It seems kind of obvious to me that people driving on dope are “impaired.” I mean, come on. Didn't you ever see a Cheech and Chong movie?


Now a new Canadian study, published in the British Medical Journal, says that drivers who get one toke over the line—smoking cannabis three hours before hitting the highway—“are nearly twice as likely to cause a vehicle collision as those who are not under the influence of drugs or alcohol.”


According to the study, marijuana is the “most widely used illicit substance globally,” with toking up around the world. A 2007 study in Scotland based on interviews with 537 drivers, 15 percent of those between 17 and 39 admitted blowing gage within 12 hours of driving. Another study I saw said that 11 percent of North Americans smoke pot. (And 10 percent of Britons; see the video below).


I thought to check in with the chief American apologist for smoking dope, the National Organization for the Reform of Marijuana Laws (NORML). The group has most recently been caught up in the fight for medical marijuana, but I wasn’t surprised that it also deals with driving on cannabis, with rather different conclusions than the Canadian study. According to NORML’s website:


Evidence of marijuana’s culpability in on-road driving accidents is much less convincing [compared to alcohol]. Although cannabis intoxication has been shown to mildly impair psychomotor skills, this impairment does not appear to be severe or long lasting. In driving simulator tests, this impairment is typically manifested by subjects decreasing their driving speed and requiring greater time to respond to emergency situations. Nevertheless, this impairment does not appear to play a significant role in on-road traffic accidents.

And is it surprising that the “straight dope” from the marijuana growers also exonerates recreational use of the substance? “Regular cannabis users who engage in activities like video games or recreational sports after smoking a joint argue they perform better on pot. Which is true to some degree. Marijuana in moderation does appear to have little effect or influence on motor vehicle performance.”


Marijuana is a drug, the effects of which can include (but are not limited to) “fatigue, paranoia, possible psychosis, memory problems, depersonalization, mood alterations, urinary retention, constipation, decreased motor coordination, lethargy, slurred speech, and dizziness.” I didn’t make those effects up, but got them from the website of the National Highway Traffic Safety Administration (NHTSA), which is much better known for being against drunk driving than it is for its thoughts on pot.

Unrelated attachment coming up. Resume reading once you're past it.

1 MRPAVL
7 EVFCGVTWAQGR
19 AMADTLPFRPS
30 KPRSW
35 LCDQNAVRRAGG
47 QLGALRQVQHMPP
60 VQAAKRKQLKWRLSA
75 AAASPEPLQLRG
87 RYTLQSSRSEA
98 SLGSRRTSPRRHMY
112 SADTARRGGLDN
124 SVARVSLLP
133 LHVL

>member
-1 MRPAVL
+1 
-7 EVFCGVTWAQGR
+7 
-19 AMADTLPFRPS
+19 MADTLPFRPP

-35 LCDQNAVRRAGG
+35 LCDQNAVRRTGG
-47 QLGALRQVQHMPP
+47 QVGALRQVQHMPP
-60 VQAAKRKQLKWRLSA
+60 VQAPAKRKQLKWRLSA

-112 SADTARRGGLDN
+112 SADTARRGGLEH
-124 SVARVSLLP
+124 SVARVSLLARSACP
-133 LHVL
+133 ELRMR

But the federal agency is clear that driving and doping don’t mix, in fact it points out specifically that dopers don’t do well in driving simulator tests:


Epidemiology data from road traffic arrests and fatalities indicate that after alcohol, marijuana is the most frequently detected psychoactive substance among driving populations…Decreased car handling performance, increased reaction times, impaired time and distance estimation, inability to maintain headway, lateral travel, subjective sleepiness, motor in-coordination, and impaired sustained vigilance have all been reported. Some drivers may actually be able to improve performance for brief periods by overcompensating for self-perceived impairment. The greater the demands placed on the driver, however, the more critical the likely impairment. Marijuana may particularly impair monotonous and prolonged driving.


I contacted NORML’s spokesman Paul Armentano, and he gave me a rather more nuanced view on the issue than was apparent on the group’s website. Armentano said the Canadian study’s findings “reaffirm many accepted understandings regarding acute cannabis intoxication and psychomotor performance.” He admitted that such acute intoxication “appears to elevate some people’s accident risk in a dose-dependent manner.” He concedes that operating a car while high on cannabis is a criminal offense in all 50 states.

That said, he went on to point out that the marijuana connoisseur, a/k/a “the more experienced cannabis consumer” will experience changes in performance that are typically “subtle, short-lived, and less dramatic.” And, of course, the elevated risk is far less than from alcohol, “including its use in legal quantities.” Readers of High Times, in other words, can handle their dope.


Personally, I think the bottom line is pretty clear: Don’t get stoned out of your mind and try to drive a car. Here's more evidence, by way of a British video:


Jim Motavalli ( @jmotavalli ) writes about cars, technology and the environmental world to anyone curious enough to ask.

The straight dope on driving stoned
A new Canadian study says that piloting a car after smoking marijuana nearly doubles your chances of getting into a serious accident. But don't tell that to NOR